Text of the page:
Three days after passing a financial rescue bill, House Democrats today slammed Lehman Brothers Chief Executive Officer Richard Fuld and the SEC's loosening of investment banking regulations in what looks to be a politically charged effort to weigh "accountability" for the current financial crisis. A hearing today on Lehman's bankruptcy was the first of five scheduled for this month by the House Oversight and Government Reform Committee. In a departure from bipartisanship that marked negotiations over the $700 billion bailout bill, House Republicans have ripped the hearings as efforts to frame the financial crisis to help Democrats in next month's elections. The hearings were "organized to deflect from Congress any blame and put it on Wall Street," said Rep. John Mica, R-Fla. Blame for the crisis may also have policy implications, with House Financial Services Chairman Barney Frank in recent days outlining plans to block excessive risk-taking by investment banks, hedge funds, investment banks and other institutions. Oversight and Government Reform Chairman Henry Waxman and House Speaker Pelosi have said the ongoing crisis requires quick oversight.
Waxman said many experts believe Lehman's fall "triggered the credit freeze that is choking our economy and made the $700 billion rescue necessary." He faulted the SEC's relaxation in 2004 of a rule that limited the amount investment banks could borrow in relation to their assets. Several witnesses today said Lehman leveraged their assets too aggressively to invest in products, including mortgage-backed securities. Luigi Zingales, a University of Chicago finance professor, testified that the complexity and secrecy of bank models for weighing risk, and inherent flaws in the models, led banks to buy mortgage-related products without knowing their exposure. But panel Democrats took specific aim at executive compensation. Waxman faulted Fuld for paying out $10 billion in bonuses to executives in late 2007 as the company's board heard a warning that "liquidity can disappear fast." Noting Fuld received more than $400 million since 2000, despite the company's current bankruptcy and the economic crisis, Waxman asked Fuld "is this fair?" Fuld defended his compensation before the company's collapse, and said he did not believe in late 2007 that the company had a liquidity problem.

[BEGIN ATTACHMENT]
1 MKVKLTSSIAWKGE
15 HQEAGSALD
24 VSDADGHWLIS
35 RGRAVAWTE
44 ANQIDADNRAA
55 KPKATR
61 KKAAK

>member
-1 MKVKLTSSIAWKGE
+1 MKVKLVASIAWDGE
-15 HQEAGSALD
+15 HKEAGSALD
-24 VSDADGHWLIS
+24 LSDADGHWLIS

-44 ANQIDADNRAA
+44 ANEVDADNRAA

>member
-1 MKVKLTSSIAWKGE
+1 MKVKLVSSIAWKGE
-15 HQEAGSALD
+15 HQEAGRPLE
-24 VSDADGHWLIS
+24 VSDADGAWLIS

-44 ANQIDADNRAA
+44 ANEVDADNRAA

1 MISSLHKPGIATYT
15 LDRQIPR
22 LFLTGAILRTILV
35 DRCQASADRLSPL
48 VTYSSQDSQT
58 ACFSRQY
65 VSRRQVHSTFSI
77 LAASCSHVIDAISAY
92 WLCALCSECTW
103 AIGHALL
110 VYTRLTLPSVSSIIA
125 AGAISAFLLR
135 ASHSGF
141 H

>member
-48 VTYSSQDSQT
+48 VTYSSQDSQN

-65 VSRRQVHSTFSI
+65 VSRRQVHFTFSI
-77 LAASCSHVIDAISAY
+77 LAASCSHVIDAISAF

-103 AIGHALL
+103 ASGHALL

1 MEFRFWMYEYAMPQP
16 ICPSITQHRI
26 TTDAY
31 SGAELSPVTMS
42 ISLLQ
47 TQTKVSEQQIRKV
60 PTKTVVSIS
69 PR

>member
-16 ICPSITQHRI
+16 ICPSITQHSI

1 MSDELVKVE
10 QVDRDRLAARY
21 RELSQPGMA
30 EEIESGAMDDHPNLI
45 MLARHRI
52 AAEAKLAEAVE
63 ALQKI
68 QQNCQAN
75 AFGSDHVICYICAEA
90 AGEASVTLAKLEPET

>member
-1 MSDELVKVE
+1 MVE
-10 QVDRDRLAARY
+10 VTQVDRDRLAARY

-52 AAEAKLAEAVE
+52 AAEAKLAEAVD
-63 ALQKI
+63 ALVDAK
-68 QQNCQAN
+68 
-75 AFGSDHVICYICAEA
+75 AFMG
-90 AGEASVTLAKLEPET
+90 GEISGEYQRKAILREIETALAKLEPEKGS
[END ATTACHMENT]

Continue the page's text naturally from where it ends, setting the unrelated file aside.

Disputing charges that he was ducking blame for Lehman's fall, Fuld said he takes "full responsibility," adding that, "With the benefit of hindsight ... I would have done things differently," and declaring he felt "horrible about what happened." Many panel Republicans, in an argument likely to be repeated at Tuesday's hearing on the bailout of insurer American International Group Inc., said the panel's investigation should include examination of Freddie Mac and Fannie Mae's role in the mortgage crisis. A report by the panel's minority staff attributed the origin of the crisis in part to Democratic pressure on the entities to help low-income borrowers get mortgages. The report said Fannie and Freddie bought their way out of regulations through contributions to members of committees overseeing their work.
This article appears in the October 11, 2008 edition of National Journal Daily PM Update.